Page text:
Monday, November 26, 2007

Vytorin Study Stallin' - Notes from the Field Hands

As reported on Forbes.com (see "The Vytorin Question"):
"Every day millions of people swallow Zetia and Vytorin in the hopes of reducing their risk of heart attacks and strokes, generating $5 billion a year in sales for Merck and Schering-Plough, which produce them.

Do they work?

Despite millions of prescriptions, no study has ever shown that these $3-a-day pills prevent heart attacks, strokes or deaths any better than just taking older, cheaper drugs like Pfizer's Lipitor or Merck's off-patent Zocor, even though they're proven cholesterol fighters. That's why a two-year delay in a 900-person study aimed at clarifying the issue has cardiologists expressing skepticism and spinning conspiracy theories. If the news were good, the companies would rush it out, the thinking goes. Delay doesn't bode well."
At issue here is whether or not adding Zetia to a statin (as in Vytorin, which combines Zetia with Merck's Zocor) reduces plaque in arteries and therefore would help prevent heart attacks and strokes. Zetia has been shown to further reduce bad cholesterol in the blood when combined with Zocor; ie, "In a clinical study, people who added ZETIA to their statin medicine reduced their Bad Cholesterol by an additional 36 points (25%) compared with 6 points (4%) in people who added a placebo (a pill with no medicine)," according to information on the Zetia Web site.

These days, reducing bad cholesterol is not good enough, especially with the FDA more focused on improving real outcomes -- ie, reducing death rates. Hence, the ENHANCE study, which was designed to get a new indication for Zetia -- reduction of plague in arteries.

As this story wends its way around the Pharma Blogosphere, I thought it would be interesting to see what the Schering-Plough and Merck sales reps are saying about this over at Cafe Pharma. A list of recent threads suggest the general tenor:
Here are some tidbits:
"Nice explanation 'there are confounding variabilities in the observation of the target arteries and we needed to streamline the observation process'

Translated for all of you kool aid drinkers:

The initial blinded readings of the target lesions showed no benefit in terms of progression of disease by being on the Vytorin 10/80 vs. Zocor 80mg, therefore we fired all of the idiots that read the imaging studies without bias and hired some folks that know how to look for some frickin' benefit in those Vytorin patients" . Now the first time the new folks looked at the data they found "some" benefit but we informed them that there was "MORE" benefit to be found. So we shipped their asses out to a "RE-Training Facility" in Fargo, ND last December and made sure they understood "where & how" to find that slowing of progression and regression. Now we expect the NEW Findings to be presented at the Acclaimed ACC meeting in March 2008."
"In today's environment Merck will not pull this off. The days of spinning the data are over. If anything they will just try and make the data go away so as not to disrupt the current revenue stream. Changing the end point is not a good idea, ethically or politically."
"I used to have high respect for Merck reps and I competed against you, didn't always win didn't always lose but I knew one thing the reps were ethical and stand-up. Merck used to have the highest ethical, scientific base from which to stand and look down on the rest of Pharma (especially Pfizer) for just being "MARKETERS", looks like that Moral high ground is starting to shift. I use as examples the disgraceful coverup and minimalization of the VIGOR data and APPROVE data and NOW ---- ENHANCE."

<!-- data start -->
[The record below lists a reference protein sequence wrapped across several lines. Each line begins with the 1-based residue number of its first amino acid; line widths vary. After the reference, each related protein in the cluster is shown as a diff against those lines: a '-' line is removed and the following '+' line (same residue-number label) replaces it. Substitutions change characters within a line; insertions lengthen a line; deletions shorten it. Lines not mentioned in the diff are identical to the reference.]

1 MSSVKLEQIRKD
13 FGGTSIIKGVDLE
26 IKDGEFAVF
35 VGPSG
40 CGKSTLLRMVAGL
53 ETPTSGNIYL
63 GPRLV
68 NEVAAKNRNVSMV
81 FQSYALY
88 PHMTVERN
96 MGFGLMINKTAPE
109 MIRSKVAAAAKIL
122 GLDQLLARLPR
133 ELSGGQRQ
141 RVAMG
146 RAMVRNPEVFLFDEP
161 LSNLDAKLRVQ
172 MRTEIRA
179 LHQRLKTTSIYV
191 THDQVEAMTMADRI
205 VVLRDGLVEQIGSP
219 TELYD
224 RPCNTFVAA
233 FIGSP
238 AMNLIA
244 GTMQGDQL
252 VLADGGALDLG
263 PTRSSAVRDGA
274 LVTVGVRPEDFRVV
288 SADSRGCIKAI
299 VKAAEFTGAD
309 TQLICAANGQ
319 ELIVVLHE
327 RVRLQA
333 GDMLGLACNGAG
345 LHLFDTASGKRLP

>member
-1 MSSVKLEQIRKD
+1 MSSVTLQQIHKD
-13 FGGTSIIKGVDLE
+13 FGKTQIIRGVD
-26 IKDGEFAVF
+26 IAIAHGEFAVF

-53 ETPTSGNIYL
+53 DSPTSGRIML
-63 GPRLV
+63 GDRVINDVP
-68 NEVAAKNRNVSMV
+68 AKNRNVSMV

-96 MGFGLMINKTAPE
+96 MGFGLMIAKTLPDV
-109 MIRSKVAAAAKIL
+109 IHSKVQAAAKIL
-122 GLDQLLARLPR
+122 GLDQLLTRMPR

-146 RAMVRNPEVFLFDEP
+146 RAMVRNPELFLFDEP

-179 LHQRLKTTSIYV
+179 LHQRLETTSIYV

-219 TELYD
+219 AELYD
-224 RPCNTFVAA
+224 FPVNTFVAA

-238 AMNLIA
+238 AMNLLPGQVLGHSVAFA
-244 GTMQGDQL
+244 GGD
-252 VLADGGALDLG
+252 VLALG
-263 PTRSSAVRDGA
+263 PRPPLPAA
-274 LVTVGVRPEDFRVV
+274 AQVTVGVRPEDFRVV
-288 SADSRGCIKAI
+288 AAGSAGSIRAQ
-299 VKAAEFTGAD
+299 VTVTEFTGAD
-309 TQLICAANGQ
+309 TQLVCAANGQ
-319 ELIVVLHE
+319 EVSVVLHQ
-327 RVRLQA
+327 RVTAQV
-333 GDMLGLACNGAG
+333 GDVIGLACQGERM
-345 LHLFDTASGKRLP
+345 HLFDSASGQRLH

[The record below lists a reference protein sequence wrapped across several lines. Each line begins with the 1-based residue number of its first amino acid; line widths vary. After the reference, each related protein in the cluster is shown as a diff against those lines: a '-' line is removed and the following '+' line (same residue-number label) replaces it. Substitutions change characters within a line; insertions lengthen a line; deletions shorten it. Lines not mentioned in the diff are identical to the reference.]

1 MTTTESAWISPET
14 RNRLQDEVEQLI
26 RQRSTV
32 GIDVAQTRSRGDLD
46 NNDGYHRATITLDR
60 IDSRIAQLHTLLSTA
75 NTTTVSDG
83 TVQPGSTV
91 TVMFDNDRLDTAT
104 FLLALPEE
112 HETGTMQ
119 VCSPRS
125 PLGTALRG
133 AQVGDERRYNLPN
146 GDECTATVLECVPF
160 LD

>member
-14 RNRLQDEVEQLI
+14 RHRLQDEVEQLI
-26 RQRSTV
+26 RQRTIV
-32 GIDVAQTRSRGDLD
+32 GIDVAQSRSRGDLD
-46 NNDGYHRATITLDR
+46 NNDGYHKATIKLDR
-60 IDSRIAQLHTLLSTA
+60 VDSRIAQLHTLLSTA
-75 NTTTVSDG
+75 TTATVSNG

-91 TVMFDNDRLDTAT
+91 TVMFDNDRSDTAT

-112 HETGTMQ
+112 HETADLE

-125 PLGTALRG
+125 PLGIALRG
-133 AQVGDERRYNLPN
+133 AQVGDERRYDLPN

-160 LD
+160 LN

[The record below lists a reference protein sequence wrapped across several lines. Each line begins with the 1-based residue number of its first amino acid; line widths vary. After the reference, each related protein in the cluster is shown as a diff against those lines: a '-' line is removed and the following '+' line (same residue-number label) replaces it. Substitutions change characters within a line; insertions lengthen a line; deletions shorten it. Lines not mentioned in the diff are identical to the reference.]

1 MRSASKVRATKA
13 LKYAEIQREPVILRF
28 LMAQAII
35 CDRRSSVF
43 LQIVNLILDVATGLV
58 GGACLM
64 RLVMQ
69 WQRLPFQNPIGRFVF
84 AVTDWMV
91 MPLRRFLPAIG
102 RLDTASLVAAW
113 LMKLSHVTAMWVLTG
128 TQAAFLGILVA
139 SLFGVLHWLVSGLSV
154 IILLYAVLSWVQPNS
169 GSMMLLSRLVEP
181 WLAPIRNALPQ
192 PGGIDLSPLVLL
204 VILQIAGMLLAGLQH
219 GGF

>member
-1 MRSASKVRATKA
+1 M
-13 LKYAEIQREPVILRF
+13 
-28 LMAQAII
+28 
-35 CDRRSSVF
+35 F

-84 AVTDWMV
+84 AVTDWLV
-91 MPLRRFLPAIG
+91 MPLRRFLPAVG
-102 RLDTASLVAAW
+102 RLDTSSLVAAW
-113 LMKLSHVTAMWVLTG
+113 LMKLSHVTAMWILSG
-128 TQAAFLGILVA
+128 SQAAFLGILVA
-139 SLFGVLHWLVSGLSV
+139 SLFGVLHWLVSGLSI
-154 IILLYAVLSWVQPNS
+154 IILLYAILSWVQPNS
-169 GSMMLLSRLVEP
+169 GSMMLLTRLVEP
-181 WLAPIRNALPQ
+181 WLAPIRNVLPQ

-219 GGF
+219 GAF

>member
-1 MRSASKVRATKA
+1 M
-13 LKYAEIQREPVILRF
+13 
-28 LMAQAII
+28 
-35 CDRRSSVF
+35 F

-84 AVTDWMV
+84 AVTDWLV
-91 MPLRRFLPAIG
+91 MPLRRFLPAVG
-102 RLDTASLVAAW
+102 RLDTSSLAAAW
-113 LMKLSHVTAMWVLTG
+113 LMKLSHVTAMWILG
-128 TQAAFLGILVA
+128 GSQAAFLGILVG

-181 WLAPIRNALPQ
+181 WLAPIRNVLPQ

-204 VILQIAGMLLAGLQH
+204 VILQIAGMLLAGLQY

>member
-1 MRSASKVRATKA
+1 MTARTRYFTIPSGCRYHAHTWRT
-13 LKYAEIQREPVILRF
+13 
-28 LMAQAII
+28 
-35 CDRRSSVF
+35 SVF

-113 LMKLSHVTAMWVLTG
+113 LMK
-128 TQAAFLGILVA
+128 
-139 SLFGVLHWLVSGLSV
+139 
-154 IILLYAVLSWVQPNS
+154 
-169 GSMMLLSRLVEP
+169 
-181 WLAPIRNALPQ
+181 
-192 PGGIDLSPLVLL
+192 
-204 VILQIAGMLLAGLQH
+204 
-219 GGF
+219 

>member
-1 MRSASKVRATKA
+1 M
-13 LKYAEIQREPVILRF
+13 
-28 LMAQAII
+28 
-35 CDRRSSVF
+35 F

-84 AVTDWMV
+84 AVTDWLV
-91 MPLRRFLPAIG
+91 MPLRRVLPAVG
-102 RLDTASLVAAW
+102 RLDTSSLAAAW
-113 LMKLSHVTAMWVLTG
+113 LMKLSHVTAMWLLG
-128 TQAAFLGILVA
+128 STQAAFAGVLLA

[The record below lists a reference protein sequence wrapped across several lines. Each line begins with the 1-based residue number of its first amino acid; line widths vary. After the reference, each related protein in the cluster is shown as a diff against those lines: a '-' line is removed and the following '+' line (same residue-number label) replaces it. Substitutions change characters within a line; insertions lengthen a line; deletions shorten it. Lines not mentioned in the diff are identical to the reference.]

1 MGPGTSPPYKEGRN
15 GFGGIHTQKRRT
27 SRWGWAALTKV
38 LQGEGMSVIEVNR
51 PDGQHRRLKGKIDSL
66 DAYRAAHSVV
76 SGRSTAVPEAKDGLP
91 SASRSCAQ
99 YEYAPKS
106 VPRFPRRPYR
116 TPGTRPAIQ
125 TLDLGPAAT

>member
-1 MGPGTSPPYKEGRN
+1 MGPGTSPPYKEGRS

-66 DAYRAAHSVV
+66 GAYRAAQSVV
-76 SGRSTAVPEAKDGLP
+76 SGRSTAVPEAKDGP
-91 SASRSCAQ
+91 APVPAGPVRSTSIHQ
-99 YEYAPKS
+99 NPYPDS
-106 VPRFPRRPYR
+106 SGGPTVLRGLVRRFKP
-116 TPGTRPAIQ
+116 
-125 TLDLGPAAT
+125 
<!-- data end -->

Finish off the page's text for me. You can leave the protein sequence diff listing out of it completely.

It does appear that Merck is attempting to squeeze some positive data from the study by selection of new endpoints. It's a similar ploy to the one currently being used by the Bush administration to prove "success" in Iraq! Note to self: Find out if Merck is a big supporter of the Republican party and past Bush presidential campaigns.

But the following comment about how this affects the credibility of sales reps in the field really struck a chord with me:
"I used to believe everything we did was for the better science but after getting blasted by a cardiologist today because the pfizer rep had just told her all about "Merck suppressing bad data for Vytorin to milk more $$ out of the drug before the truth is released" I really just want to kick someone in the nuts for doing the damn study in the first place.

BTW since when has a coverup EVER been better than just telling the truth the first time? Answer=NEVER

Idiots in HQ don't mind sacrificing the reps' credibility who cares about the long term trust btwn dr. and rep anymore."
This is just another example of how the pharmaceutical industry shoots itself in the foot. As a side note, it is also a good example of why the pharmaceutical industry can never ever be trusted in a social networking environment.

The industry is doing a lot of hand-wringing about diminishing access to physicians. Sales tactics are being altered and consultants are being hired to "solve" this problem. But the best solution -- providing docs with honest, up-to-date information about medications -- seems to be taking second place to providing Wall Street investors a plausible reason to invest in the company stock.

One final comment.

The Zetia TV ad that features a group of residents talking about the drug's major side effects while going through hospital rounds with a teaching physician was touted as an example of how marketers are becoming "more creative in using physicians as authority figures in broadcast spots" (see here).

I wonder what real teaching physicians are saying about Zetia these days?

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